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6.12 Writing Channel News

Channel authors may occasionally want to communicate to their users information about important changes in the channel. You’d send them all an email, but that’s not convenient.

Instead, channels can provide a news file; when the channel users run guix pull, that news file is automatically read and guix pull --news can display the announcements that correspond to the new commits that have been pulled, if any.

To do that, channel authors must first declare the name of the news file in their .guix-channel file:

  (version 0)
  (news-file "etc/news.txt"))

The news file itself, etc/news.txt in this example, must look something like this:

  (version 0)
  (entry (tag "the-bug-fix")
         (title (en "Fixed terrible bug")
                (fr "Oh la la"))
         (body (en "@emph{Good news}!  It's fixed!")
               (eo "Certe ĝi pli bone funkcias nun!")))
  (entry (commit "bdcabe815cd28144a2d2b4bc3c5057b051fa9906")
         (title (en "Added a great package")
                (ca "Què vol dir guix?"))
         (body (en "Don't miss the @code{hello} package!"))))

While the news file is using the Scheme syntax, avoid naming it with a .scm extension or else it will get picked up when building the channel and yield an error since it is not a valid module. Alternatively, you can move the channel module to a subdirectory and store the news file in another directory.

The file consists of a list of news entries. Each entry is associated with a commit or tag: it describes changes made in this commit, possibly in preceding commits as well. Users see entries only the first time they obtain the commit the entry refers to.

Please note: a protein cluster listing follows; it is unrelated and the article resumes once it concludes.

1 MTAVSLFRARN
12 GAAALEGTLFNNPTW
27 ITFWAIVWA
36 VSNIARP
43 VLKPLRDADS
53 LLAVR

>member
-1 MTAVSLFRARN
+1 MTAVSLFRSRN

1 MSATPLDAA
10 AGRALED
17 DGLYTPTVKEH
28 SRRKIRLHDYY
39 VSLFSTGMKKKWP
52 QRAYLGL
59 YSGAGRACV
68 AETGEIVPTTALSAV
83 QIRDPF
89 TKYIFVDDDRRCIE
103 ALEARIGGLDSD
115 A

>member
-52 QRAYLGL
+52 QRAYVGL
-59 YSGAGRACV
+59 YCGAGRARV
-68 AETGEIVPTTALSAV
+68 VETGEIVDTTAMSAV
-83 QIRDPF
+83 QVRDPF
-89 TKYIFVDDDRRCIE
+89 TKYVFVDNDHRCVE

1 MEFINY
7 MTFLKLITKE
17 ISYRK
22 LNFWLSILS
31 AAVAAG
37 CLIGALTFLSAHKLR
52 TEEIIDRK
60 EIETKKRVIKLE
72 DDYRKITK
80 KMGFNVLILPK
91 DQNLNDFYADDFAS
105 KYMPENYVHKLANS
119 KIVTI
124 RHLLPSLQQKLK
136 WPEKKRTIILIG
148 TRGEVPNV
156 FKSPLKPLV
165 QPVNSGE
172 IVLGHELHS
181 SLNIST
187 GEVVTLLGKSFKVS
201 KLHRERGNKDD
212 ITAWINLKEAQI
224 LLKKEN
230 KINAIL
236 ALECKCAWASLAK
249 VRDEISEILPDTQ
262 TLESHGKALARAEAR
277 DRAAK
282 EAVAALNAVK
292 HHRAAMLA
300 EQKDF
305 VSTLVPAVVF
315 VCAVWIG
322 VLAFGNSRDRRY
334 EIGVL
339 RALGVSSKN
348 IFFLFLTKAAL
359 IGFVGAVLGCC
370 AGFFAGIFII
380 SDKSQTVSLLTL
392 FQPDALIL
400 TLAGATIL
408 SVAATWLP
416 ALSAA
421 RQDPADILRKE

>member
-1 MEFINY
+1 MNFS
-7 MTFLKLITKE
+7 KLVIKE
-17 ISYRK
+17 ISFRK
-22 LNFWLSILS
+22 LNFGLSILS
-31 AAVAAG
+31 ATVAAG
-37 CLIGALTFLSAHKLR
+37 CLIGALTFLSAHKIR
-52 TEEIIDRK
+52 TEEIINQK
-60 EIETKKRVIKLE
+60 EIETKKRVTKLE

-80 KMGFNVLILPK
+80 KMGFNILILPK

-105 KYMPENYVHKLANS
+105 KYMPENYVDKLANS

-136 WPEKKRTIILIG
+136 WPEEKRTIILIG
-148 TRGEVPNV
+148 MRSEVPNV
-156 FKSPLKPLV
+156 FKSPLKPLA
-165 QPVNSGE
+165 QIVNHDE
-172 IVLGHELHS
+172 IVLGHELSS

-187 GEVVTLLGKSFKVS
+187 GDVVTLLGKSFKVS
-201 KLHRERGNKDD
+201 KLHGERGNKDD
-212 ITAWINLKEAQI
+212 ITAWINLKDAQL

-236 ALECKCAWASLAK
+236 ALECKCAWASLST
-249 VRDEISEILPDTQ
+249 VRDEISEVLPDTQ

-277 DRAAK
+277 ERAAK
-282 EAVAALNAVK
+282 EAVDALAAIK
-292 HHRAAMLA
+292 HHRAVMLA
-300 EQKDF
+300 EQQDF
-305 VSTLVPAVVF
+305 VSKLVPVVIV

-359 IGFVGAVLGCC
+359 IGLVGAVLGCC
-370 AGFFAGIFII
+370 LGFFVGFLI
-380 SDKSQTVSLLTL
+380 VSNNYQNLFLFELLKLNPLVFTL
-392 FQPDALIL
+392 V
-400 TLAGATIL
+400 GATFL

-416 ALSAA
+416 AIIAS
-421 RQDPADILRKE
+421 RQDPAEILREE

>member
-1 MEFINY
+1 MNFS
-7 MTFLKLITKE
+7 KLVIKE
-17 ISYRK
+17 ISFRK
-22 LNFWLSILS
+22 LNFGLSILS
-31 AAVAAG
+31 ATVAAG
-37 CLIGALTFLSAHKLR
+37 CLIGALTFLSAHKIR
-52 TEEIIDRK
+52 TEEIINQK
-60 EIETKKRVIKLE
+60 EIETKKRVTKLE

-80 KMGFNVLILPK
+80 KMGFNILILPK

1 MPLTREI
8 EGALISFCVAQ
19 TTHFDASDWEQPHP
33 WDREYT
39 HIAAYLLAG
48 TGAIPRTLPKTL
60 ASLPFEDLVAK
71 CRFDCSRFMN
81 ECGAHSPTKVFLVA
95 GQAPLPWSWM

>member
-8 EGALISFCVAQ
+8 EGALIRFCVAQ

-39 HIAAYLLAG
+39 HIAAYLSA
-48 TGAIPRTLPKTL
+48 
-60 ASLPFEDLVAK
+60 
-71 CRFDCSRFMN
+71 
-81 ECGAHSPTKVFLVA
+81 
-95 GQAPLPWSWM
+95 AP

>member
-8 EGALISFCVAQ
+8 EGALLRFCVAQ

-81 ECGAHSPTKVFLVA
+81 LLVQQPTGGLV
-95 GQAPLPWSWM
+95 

The title field should be a one-line summary while body can be arbitrarily long, and both can contain Texinfo markup (veja Overview em GNU Texinfo). Both the title and body are a list of language tag/message tuples, which allows guix pull to display news in the language that corresponds to the user’s locale.

If you want to translate news using a gettext-based workflow, you can extract translatable strings with xgettext (veja xgettext Invocation em GNU Gettext Utilities). For example, assuming you write news entries in English first, the command below creates a PO file containing the strings to translate:

xgettext -o news.po -l scheme -ken etc/news.txt

To sum up, yes, you could use your channel as a blog. But beware, this is not quite what your users might expect.

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